started Up, exclaiming that he should be
late, he had an appointment, and bolted
off", promising to be home early. Then
Mr. Fenton settled down for a nap; Mrs.
Fenton buried herself in Lorna Doone. ;
and the girls yawned over a Japanese
canvass, fearing a dull evening.
The air gently fluttered the lace cur
tains, the mellow light shonedown from
the many-globed chandelier, upon the
fresh white matting, the linen-draped
furniture, the pictures and statuetts, the
three ladies In their pretty evening dress
es, and the old gentleman snoring away
behind his newspaper; all was as quiet
as quiet could be, when a violent peal at
the door-bell made them nearly all Jump
out of their skins. '
" Who on earth is that V" asked Mr.
Fenton, bouncing up.
" I suppose it's Mr. Vanderpool," said
" Oh, no, he never rings like that,
The old colored waiter had opened the
door by this time, and a loud voice was
heard Inquiring, " does Mr. Fenton Mr.
Samuel Fenton live here?"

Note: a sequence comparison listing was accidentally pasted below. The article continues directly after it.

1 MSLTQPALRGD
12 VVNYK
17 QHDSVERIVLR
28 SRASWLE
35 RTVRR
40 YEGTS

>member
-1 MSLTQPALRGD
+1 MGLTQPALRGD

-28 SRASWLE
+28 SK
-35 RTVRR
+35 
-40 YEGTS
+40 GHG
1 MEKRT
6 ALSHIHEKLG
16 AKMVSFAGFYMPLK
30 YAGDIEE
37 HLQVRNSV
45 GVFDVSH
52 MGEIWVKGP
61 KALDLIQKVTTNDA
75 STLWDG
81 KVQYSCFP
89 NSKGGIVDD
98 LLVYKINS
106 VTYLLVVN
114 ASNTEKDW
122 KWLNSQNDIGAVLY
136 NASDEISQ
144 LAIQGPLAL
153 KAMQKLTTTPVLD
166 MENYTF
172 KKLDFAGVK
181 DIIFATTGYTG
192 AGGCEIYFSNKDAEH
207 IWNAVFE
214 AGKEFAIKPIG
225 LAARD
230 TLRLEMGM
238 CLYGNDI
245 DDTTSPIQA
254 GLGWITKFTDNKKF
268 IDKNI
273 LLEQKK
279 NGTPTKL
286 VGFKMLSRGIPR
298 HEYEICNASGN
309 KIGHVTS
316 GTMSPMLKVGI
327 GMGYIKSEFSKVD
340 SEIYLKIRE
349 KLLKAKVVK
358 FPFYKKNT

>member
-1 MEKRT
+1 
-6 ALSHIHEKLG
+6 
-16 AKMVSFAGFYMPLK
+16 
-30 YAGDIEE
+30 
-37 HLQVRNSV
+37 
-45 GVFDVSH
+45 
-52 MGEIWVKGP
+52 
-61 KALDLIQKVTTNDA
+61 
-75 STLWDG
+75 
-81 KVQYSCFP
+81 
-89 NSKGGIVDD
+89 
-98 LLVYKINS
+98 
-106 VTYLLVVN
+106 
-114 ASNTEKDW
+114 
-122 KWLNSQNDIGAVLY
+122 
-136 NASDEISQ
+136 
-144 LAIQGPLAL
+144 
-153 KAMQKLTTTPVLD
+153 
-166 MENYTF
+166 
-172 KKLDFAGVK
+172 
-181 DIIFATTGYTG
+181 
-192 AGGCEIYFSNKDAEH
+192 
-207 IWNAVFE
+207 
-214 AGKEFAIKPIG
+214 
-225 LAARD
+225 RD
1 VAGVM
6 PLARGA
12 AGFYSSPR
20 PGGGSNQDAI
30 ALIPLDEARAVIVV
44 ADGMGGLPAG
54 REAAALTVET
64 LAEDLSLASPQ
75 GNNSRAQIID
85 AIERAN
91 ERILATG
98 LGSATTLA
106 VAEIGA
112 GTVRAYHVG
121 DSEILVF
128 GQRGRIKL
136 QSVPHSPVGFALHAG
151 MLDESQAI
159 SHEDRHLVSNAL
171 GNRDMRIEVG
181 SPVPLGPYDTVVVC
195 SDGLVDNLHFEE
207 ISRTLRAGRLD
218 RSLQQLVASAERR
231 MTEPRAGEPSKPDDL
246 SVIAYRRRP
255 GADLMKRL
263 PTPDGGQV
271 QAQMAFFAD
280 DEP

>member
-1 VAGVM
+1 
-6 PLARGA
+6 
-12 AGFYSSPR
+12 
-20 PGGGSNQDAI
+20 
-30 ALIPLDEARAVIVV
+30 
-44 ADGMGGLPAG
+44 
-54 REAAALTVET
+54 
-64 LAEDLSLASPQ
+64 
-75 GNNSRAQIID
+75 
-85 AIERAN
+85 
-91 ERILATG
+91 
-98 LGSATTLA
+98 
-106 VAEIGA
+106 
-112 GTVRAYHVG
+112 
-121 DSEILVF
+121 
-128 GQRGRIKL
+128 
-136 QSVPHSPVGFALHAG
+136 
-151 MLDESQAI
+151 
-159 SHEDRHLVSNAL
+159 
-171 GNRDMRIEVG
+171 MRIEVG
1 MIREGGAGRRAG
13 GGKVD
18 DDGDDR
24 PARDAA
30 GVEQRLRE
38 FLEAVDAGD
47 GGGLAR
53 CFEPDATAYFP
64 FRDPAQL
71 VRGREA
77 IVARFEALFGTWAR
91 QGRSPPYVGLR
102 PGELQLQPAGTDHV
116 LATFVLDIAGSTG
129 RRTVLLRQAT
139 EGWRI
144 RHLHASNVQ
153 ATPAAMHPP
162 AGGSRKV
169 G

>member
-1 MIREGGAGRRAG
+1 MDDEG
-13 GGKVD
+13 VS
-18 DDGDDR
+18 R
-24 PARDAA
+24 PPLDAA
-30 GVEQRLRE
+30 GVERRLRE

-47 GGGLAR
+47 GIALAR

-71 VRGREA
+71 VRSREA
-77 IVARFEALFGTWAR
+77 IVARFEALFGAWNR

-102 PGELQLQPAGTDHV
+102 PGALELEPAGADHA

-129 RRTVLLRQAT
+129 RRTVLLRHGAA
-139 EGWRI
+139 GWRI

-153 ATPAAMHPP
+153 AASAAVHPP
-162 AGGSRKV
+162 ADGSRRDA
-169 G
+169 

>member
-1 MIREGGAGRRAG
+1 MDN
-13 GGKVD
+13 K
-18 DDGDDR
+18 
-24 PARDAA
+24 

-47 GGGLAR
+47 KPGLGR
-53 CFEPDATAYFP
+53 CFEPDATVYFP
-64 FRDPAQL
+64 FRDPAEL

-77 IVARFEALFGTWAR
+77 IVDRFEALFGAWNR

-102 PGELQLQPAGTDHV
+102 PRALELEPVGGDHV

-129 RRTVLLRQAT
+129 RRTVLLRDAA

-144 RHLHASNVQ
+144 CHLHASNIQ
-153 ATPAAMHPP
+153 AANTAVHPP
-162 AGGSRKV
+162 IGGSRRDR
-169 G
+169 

" Yes, ma'am, he does," old James
" Wa'al, then, I guess I'll walk right
in I seen the fi.lks through the win
der ;" and apparently before the old ser
vant could stop her, the owner of the
voice did " walk right into" the parlor
a tall, strong-featured woman, with
iron gray hair, clad in a brilliantly flow
ered dress that a bulging hoop-skirt
showed to advantage, and u shawl of
vivid red and yellow plaid. A bonnet
of the shape called poke was on her
head, and from it dangled a thick green
veil. She wore gray cotton gloves, and
one hand firmly grasped a lumpy carpet-bag,
the other a ,fat umbrella. She
looked comfortable and common from